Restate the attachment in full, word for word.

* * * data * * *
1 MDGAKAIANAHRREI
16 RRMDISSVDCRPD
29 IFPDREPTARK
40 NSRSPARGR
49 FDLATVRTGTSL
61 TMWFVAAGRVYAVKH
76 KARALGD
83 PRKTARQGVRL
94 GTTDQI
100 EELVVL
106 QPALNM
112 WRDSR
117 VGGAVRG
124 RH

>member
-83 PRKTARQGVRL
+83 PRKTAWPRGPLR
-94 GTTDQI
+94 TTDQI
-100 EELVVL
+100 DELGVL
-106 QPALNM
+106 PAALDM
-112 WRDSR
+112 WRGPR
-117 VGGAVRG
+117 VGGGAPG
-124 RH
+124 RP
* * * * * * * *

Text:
1 MDGAKAIANAHRREI
16 RRMDISSVDCRPD
29 IFPDREPTARK
40 NSRSPARGR
49 FDLATVRTGTSL
61 TMWFVAAGRVYAVKH
76 KARALGD
83 PRKTARQGVRL
94 GTTDQI
100 EELVVL
106 QPALNM
112 WRDSR
117 VGGAVRG
124 RH

>member
-83 PRKTARQGVRL
+83 PRKTAWPRGPLR
-94 GTTDQI
+94 TTDQI
-100 EELVVL
+100 DELGVL
-106 QPALNM
+106 PAALDM
-112 WRDSR
+112 WRGPR
-117 VGGAVRG
+117 VGGGAPG
-124 RH
+124 RP